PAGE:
Graphs: tips from the Briefings - formats, typography

This is the second of several emails that look at the UK Daily Coronavirus Briefings on TV. This one is on graph format and typography. 

Many of the Briefings’ graphs need love and attention… you see, I’ve downloaded every slide from every Briefing (here’s where I got them from) – and their graphs have been… well, ‘work-in-progress’. They’ve evolved. Ropey at first, but better over time. And I do appreciate that, when fighting pandemics, formatting graphs isn’t key.

Let's start. Figure 1 shows fictional data for cumulative total infections for each of countries A, B, C, D. Figure 2 is typographically different. Let's compare.

Avoid legends (i.e. the bit in Figure 1 beneath the x-axis that tells you what each line is): legends set up puzzles for readers to decode, their eyes must flit back and forth between legend and lines. Instead, label lines directly – see Figure 2. Much easier to grasp.

Try to avoid colour: 5-10% of people are colour-blind or colour-deficient. What to do instead? Try different shades of grey – see Figure 2. Also, avoid talking about colours when presenting: e.g. don’t say: “See the yellow line”. Instead, say: “See the top line”.

Maybe put the y-axis on the right: see Figure 2. Readers more easily see key numbers, i.e. what’s been happening recently. (To do this in Excel: left-click over the y-axis labels, then right-click, then Format Axis, Labels, Label Position, High.)

Tidy the x-axis labels: in Figure 1, the word ‘Day’ appears 10 times. It’s visually intrusive, plus to fit them all in, they’re sideways - and that's not how we read. Figure 2 shows ‘Days’ just once. Much better. Then again, why show every day? Instead, just show 7, 9, 11, etc – or even 7, 10, 13, etc. The Briefings’ graphs have evolved precisely this way – at first, the word ‘Day’ many times and sideways, then just the numbers, then just every 4th or 5th number. Recently, its graphs show just the first and last dates, e.g. ’23-Mar’ far left and ’26-May’ far right, and nothing in between. Neat… albeit why ’23-Mar’? Why not ’23 Mar’? No dash. It’s a small point (or – rather – a small dash), but-we-don’t-need-the-dash-so-why-leave-it-in-just-because-Excel-gives-us-it?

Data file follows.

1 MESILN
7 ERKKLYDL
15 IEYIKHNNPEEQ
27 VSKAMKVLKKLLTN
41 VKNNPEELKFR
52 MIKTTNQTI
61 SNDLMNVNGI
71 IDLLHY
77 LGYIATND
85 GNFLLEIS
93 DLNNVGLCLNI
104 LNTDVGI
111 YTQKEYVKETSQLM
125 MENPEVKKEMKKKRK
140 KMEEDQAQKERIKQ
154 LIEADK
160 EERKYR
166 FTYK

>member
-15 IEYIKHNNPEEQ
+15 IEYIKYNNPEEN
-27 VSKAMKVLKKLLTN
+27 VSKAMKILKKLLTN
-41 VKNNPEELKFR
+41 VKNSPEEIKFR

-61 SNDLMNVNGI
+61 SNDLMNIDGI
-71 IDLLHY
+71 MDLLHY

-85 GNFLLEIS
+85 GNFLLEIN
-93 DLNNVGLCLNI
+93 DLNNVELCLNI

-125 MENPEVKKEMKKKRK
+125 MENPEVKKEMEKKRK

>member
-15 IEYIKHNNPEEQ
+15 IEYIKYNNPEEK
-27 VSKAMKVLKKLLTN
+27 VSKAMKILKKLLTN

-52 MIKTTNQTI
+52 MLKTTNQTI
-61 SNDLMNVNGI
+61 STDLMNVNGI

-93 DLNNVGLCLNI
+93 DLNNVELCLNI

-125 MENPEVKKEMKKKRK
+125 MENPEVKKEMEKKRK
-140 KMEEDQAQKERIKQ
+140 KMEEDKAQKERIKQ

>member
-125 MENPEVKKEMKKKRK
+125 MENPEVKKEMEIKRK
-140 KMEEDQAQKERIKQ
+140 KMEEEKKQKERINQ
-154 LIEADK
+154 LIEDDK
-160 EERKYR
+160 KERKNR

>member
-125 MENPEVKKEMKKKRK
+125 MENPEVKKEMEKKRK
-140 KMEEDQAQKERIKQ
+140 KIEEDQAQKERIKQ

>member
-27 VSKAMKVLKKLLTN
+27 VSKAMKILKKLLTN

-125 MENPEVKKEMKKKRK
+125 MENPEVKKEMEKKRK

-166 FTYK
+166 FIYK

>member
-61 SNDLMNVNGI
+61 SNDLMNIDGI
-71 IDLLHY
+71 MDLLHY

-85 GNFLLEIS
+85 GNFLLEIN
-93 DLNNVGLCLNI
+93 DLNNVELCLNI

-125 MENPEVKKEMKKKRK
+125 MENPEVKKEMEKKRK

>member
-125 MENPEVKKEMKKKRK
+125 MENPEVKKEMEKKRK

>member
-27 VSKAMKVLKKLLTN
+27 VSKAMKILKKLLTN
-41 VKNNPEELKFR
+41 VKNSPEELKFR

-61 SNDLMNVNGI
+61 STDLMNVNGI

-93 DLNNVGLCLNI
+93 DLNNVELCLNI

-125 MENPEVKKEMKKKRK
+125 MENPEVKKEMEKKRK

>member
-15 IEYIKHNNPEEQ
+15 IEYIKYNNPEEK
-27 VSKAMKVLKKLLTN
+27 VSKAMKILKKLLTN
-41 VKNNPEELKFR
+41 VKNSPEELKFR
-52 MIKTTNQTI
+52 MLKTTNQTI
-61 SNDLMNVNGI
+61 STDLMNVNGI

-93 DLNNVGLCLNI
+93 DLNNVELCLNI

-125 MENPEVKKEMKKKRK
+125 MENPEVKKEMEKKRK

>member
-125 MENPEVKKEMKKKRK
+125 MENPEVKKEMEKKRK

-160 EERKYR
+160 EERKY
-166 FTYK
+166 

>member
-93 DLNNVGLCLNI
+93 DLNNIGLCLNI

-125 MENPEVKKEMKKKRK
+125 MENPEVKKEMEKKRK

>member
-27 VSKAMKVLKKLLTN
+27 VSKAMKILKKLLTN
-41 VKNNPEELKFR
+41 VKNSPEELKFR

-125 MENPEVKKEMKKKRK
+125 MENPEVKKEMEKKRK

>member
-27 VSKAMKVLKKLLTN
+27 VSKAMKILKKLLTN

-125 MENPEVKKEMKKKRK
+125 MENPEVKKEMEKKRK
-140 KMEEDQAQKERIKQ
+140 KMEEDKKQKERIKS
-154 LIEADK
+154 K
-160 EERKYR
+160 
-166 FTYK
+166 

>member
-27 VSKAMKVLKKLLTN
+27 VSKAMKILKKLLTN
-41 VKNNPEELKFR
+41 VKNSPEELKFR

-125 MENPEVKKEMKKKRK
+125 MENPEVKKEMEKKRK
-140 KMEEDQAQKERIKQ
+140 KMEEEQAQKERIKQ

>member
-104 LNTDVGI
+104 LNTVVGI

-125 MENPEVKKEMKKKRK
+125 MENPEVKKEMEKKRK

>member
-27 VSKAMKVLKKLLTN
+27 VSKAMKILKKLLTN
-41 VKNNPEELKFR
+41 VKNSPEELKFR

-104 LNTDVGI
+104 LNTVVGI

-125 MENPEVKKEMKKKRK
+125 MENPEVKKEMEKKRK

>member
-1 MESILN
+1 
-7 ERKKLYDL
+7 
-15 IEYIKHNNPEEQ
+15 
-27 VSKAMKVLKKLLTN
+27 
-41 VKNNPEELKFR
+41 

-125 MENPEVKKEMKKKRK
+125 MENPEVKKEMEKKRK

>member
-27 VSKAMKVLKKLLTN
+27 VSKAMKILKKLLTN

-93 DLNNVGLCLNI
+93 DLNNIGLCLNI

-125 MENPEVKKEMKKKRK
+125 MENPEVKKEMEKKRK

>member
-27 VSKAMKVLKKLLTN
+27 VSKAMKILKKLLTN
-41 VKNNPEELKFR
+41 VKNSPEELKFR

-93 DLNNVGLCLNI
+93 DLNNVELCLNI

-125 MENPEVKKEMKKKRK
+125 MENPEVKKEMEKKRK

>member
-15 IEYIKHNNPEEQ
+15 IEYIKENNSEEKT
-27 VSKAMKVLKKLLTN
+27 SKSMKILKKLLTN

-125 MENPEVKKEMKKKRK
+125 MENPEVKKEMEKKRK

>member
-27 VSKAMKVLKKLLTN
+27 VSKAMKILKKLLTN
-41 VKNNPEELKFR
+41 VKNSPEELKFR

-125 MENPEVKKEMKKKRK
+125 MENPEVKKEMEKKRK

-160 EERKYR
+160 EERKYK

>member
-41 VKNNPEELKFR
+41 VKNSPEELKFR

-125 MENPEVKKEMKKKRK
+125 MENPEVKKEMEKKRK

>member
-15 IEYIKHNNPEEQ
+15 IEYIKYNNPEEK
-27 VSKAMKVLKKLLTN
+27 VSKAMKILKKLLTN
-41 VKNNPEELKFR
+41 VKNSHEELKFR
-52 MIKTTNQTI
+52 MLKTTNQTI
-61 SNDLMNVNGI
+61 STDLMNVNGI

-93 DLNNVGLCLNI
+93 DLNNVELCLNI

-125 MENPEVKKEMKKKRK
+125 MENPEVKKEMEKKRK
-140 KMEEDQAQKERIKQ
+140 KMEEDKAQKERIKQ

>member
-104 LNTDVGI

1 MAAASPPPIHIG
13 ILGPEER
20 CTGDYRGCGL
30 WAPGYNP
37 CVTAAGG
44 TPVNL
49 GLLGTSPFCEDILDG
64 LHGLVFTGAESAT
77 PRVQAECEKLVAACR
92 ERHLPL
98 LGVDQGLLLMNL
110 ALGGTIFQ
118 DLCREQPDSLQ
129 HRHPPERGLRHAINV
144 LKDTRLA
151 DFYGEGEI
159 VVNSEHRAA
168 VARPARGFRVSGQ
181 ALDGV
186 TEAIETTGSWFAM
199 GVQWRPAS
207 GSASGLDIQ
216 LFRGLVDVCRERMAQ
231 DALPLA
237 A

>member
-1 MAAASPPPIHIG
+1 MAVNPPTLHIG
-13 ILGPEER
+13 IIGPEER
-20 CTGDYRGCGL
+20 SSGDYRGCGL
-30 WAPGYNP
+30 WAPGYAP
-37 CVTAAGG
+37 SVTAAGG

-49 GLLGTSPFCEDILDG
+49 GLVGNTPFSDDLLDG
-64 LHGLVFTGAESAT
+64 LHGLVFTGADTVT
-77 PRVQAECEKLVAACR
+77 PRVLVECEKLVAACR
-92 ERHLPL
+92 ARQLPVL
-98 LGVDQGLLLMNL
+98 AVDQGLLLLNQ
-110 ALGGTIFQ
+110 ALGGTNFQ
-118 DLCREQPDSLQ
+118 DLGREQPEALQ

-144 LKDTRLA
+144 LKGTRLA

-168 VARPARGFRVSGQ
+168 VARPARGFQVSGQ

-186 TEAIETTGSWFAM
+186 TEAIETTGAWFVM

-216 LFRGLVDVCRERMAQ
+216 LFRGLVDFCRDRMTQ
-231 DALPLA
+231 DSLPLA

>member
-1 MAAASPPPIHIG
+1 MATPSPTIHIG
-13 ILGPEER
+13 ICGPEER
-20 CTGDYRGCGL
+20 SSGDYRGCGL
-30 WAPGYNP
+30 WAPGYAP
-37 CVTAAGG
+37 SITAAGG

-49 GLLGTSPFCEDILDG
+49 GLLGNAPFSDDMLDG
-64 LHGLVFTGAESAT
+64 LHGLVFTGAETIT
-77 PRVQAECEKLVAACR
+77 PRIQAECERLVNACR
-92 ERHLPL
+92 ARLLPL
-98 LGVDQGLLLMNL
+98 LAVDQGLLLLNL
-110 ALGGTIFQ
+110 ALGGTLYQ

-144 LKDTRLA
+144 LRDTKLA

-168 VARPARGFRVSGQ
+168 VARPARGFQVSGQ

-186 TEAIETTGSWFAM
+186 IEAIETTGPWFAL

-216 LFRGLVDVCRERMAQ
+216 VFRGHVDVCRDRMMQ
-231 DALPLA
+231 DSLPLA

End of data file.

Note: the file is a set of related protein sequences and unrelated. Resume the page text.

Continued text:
Avoid sideways labels on the y-axis: in Figure 1, readers must crane their necks to read the words down the left. Badly formatted graphs really are a pain in the neck. 

Avoid y-axis lines if you’ve horizontal grids. You don’t need both. Study Figure 2 - it's better. Also, notice that in both Figures 1 and 2, the axes and horizontal lines are greyed down. This softens their look and makes graphs seem less… stark.

Avoid intrusive tick marks: study Figure 3, it’s an expanded view of part of the graph – but now the lines have tick marks. Line A is what often happens – an ugly tick mark. But do we need tick marks? After all, if people want exact numbers, do a table. Tick marks finally disappeared from the Briefings’ graphs after about a month. But... what if your boss insists on tick marks? Try line B - a small white circle. Smarter. Less intrusive. Or a small dot in a small white circle (line C). And if you are forced to use your corporate colour, try a small dot of, say, blue in a white circle (line D).

That's the typography tips. The next email is on graph type. It's a huge topic, so I'll focus on one particular bit: comparing exponential growth across countries, albeit I end up straying into other areas too. 

Something to bring a smile to your face: many people sent me the chart on the right, a visual done by a Professor of Geography at University of Oxford. I guess you need to be a Professor to understand it.

On that note, let's sign off.

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